Circular thinking has become both a strategic consideration and an emerging feature of global regulation. Many leading companies have adopted circularity principles into their corporate strategy, with more considering its adoption. This shift has resulted in take-back programs, eco-design and targets for recycled content. Sustainability and consumer product regulations are accelerating these trends, both in the US (through Extended Producer Responsibility programs adopted in several states) and the European Union (EU).2,3 The EU has had some form of sustainability-oriented regulation since the 1970s. The passage of the EU’s Green Deal and Circular Economy Action Plan in 2020 signaled a much more ambitious approach to sustainability, with economy-wide objectives for greenhouse gas reduction, nature restoration and resource use, among many others. This policy package also included regulations on Ecodesign for Sustainable Products (ESPR), battery recycling and single-use plastics, among others.4


The EU Corporate Sustainability Reporting Directive (CSRD): application and timing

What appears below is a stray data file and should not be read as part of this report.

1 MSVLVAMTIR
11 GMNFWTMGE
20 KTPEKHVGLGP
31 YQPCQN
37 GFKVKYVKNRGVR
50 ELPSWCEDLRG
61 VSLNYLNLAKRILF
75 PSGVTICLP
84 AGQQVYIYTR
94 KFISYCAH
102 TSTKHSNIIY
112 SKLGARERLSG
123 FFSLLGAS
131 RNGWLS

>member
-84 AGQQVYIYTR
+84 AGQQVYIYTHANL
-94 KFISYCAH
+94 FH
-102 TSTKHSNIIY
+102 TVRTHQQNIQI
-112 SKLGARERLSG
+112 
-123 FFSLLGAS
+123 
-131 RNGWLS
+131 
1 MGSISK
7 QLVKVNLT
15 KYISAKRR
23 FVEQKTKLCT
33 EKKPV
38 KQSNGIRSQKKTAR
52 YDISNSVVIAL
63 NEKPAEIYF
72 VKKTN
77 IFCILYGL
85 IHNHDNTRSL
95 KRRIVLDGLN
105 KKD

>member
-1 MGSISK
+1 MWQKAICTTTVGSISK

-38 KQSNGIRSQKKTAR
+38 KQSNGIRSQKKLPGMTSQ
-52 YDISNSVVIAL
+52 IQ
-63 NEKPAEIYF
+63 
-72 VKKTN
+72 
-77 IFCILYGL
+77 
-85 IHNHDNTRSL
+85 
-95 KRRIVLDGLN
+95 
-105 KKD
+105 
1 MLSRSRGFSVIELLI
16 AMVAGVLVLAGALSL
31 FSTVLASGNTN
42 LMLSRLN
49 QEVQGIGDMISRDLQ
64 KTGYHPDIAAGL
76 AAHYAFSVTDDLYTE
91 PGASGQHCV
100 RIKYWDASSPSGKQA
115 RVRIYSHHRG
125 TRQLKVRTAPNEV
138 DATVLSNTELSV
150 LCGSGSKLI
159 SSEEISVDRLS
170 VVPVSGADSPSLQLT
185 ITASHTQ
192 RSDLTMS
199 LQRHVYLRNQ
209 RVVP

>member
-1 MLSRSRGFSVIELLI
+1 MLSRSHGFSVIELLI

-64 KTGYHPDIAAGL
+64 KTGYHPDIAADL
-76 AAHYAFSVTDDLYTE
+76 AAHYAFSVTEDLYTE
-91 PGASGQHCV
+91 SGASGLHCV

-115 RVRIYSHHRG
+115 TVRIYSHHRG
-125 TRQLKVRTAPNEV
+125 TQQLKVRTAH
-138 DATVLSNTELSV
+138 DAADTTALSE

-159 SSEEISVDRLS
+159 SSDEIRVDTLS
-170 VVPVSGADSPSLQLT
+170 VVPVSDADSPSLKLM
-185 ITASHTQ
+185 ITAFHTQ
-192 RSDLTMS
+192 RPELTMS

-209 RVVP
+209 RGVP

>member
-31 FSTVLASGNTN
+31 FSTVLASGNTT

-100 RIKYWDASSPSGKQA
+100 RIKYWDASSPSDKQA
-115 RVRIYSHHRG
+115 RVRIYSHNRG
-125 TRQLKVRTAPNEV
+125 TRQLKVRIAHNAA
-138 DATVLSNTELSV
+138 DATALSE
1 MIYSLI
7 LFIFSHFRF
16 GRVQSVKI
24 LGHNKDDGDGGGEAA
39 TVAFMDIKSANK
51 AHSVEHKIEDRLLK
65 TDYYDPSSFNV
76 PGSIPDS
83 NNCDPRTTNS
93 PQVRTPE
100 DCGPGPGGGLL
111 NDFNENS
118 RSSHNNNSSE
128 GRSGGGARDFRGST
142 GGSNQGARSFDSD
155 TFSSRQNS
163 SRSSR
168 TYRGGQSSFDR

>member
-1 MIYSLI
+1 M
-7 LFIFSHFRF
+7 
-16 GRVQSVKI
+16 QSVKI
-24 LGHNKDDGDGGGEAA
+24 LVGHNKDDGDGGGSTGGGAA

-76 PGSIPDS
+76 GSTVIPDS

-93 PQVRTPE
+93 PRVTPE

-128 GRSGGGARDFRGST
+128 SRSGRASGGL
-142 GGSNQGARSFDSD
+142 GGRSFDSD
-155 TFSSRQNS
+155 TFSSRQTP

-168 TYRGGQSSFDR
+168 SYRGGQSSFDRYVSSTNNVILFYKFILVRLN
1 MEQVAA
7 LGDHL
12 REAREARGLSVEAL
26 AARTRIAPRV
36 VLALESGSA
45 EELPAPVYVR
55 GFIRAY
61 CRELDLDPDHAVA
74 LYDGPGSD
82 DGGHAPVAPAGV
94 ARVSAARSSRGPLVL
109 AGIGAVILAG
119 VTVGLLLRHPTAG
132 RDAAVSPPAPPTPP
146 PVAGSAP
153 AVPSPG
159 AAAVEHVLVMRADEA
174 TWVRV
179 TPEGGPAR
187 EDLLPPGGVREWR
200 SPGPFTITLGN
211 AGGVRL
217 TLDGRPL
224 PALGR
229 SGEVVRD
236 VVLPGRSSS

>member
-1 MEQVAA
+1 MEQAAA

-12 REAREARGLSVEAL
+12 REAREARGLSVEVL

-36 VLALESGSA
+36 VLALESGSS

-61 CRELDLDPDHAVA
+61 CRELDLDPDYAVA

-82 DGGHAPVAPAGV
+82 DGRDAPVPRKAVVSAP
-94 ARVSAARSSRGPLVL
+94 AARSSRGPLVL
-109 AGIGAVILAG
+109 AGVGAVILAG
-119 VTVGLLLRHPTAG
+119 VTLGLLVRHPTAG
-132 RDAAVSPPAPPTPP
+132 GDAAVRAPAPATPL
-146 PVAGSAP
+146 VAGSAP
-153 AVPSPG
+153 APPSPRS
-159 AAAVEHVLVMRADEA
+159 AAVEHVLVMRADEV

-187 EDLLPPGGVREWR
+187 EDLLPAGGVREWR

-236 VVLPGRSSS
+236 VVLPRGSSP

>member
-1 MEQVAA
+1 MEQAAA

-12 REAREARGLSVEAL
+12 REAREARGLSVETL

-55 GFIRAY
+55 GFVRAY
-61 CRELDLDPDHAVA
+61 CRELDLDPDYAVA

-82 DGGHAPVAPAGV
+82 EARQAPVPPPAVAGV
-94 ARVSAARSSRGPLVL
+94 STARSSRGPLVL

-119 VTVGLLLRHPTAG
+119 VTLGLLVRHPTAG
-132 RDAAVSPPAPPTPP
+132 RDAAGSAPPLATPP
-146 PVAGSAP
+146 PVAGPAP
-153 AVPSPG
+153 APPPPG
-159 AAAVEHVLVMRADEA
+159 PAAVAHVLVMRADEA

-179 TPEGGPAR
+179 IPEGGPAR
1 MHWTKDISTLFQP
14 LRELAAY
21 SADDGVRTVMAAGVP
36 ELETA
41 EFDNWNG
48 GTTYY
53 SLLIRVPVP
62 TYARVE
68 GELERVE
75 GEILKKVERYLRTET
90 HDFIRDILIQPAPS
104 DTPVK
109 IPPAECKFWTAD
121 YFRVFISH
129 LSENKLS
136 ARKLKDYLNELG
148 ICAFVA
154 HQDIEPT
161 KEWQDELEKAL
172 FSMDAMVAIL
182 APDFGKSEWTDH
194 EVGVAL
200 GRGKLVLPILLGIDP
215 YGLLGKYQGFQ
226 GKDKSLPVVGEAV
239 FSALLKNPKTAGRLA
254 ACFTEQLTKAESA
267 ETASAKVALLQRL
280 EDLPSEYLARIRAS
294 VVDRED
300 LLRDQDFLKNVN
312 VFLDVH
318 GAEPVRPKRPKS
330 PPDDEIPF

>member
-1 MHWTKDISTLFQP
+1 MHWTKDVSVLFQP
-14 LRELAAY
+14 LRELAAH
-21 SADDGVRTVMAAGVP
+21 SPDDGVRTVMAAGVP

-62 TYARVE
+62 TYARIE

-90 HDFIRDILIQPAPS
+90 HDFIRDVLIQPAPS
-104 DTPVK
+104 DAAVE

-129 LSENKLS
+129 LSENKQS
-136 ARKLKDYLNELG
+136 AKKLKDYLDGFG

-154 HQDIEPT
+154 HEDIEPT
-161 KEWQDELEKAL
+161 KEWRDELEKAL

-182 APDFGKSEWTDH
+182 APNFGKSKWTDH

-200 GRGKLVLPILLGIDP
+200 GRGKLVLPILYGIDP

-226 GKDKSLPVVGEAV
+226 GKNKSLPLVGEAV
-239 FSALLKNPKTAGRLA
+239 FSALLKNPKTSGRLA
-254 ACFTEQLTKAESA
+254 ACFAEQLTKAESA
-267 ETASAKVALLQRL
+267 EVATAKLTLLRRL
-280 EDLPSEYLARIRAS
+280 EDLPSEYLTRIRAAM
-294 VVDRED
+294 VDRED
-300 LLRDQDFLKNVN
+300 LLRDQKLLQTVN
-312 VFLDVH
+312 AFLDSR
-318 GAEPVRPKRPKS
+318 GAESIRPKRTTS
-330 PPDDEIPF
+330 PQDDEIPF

The CSRD is a signature element in achieving the policy objectives of the EU Green Deal. Prior to the CSRD, the EU required select companies to disclose sustainability-related risks, opportunities and impacts under the Non-Financial Reporting Directive (NFRD).¹ The CSRD expands the scope of required disclosures significantly — while the NFRD currently applies to 11,700 organizations5, the CSRD will require approximately 50,000 entities to disclose an extensive set of environmental, social and governance (ESG)-related information. These requirements are detailed in the European Sustainability Reporting Standards (ESRS) that have been developed by the European Financial Reporting Advisory Group (EFRAG) in accordance with the requirements set out in the CSRD. The directive’s reporting requirements will be rolled out in a phased approach, with companies first in line to report on the 2024 financial year in 2025 published reports5. Many EU incorporated companies of US groups will be scoped in for financial years beginning 2025 and will include reporting against the EU Taxonomy, in addition to the ESRS standards.6 For further information on the scope and EU sustainability reporting standards broadly, refer to EY publications here.7